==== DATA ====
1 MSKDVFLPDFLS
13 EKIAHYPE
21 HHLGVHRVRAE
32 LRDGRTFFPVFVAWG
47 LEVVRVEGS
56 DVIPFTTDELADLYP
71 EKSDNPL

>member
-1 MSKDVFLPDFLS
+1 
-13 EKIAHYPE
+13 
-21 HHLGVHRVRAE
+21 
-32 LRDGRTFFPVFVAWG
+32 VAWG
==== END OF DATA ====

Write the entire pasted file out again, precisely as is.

1 MSKDVFLPDFLS
13 EKIAHYPE
21 HHLGVHRVRAE
32 LRDGRTFFPVFVAWG
47 LEVVRVEGS
56 DVIPFTTDELADLYP
71 EKSDNPL

>member
-1 MSKDVFLPDFLS
+1 
-13 EKIAHYPE
+13 
-21 HHLGVHRVRAE
+21 
-32 LRDGRTFFPVFVAWG
+32 VAWG